Americans interested in Buddhism are being fed the more esoteric, high level teachings while missing the basics, often under the instruction of visiting lamas and other spiritual teachers, reports the Buddhist magazine Tricycle (Summer).
In an interview, Buddhist scholar B. Alan Wallace says that the dilemma is most evident in Tibetan Buddhism, where Tibetan lamas visiting the U.S. alter teachings to fit into the format of retreats, weekend workshops and one night lectures. Lamas find little interest among American participants in such Buddhist basic teachings as renunciation, ethical discipline and the cultivation of compassion, and in a “supply and demand” situation will highlight what people want to hear — newer advanced teachings, such as attaining one’s inner Buddhist nature.
Even if they have wealthy benefactors that take care of them, lamas still rely on retreat and conference participants for their travel costs and operating expenses and have to cater to their hosts interests (even if they try to convey that basic and advanced teachings are important). For all the interest in advanced, esoteric teachings, Wallace finds little if any evidence that American practitioners are achieving Buddhist holiness and enlightenment, which is marked by the state of meditative concentration, contemplative insights and paranormal abilities.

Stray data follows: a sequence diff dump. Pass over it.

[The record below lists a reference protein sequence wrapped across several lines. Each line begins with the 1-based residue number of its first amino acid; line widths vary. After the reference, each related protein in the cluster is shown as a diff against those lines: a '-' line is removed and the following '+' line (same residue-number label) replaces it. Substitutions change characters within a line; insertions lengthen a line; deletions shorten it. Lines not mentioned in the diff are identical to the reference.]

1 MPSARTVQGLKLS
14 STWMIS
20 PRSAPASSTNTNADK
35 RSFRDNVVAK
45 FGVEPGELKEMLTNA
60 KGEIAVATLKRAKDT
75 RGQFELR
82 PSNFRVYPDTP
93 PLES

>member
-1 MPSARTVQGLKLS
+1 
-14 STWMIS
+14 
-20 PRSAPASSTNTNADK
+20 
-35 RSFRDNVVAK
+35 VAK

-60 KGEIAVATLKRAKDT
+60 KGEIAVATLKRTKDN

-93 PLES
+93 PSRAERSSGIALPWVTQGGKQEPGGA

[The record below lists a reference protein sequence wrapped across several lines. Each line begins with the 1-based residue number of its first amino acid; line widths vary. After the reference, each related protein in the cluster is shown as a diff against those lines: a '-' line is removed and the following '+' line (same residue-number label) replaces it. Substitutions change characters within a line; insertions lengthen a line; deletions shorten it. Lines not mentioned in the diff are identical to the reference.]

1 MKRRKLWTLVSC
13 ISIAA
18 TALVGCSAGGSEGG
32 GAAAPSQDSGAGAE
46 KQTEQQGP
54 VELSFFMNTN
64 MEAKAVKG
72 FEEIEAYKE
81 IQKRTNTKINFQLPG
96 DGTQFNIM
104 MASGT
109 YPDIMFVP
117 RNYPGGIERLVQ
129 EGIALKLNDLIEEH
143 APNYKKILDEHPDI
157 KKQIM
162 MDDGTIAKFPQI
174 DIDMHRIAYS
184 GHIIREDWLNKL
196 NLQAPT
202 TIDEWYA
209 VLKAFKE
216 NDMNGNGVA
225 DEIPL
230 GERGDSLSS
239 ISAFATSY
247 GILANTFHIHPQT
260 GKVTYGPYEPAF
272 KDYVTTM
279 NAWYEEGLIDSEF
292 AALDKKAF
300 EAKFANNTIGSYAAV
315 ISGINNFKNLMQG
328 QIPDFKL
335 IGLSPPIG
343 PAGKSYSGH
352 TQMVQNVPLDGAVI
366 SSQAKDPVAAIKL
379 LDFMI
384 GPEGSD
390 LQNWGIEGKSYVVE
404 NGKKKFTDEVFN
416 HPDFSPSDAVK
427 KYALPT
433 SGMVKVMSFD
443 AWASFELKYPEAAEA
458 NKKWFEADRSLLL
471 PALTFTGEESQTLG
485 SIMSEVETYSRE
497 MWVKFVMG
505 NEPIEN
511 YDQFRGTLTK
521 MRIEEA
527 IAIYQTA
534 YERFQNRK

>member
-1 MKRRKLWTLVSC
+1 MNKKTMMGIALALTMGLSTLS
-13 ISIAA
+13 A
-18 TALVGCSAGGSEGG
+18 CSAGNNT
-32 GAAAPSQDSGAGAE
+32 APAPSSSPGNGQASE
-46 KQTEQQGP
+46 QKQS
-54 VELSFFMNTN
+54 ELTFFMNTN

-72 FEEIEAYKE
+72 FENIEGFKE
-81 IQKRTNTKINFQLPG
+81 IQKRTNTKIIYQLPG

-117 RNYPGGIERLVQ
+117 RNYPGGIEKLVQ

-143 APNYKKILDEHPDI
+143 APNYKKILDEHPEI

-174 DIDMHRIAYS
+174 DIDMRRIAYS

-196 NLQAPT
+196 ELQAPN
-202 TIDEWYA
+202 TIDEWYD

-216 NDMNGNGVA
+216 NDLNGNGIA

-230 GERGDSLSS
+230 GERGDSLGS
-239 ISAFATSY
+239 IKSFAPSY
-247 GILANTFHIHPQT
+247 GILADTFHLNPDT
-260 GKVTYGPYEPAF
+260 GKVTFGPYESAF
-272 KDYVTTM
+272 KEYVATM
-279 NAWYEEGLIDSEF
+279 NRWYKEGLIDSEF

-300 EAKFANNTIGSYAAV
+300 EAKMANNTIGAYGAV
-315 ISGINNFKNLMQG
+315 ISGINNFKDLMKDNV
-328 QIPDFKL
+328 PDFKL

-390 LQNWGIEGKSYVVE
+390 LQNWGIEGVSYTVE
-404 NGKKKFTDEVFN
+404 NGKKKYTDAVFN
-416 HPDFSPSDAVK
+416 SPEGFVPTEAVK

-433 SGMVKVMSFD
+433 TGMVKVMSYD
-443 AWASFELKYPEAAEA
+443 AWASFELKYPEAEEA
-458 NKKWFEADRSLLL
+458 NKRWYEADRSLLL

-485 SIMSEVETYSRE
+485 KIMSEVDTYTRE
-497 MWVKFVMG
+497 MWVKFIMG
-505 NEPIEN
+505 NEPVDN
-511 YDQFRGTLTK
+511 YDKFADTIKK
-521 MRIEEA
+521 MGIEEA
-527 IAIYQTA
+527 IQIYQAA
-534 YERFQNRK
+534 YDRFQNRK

He concludes that with the lack of contemplative rigor as well as the effect of commercialization, “Tibetan Buddhism runs the danger of losing its integrity in the West and being totally assimilated into an amorphous New Age culture.”
(Tricycle, 92 Vandam St., New York, NY 10013)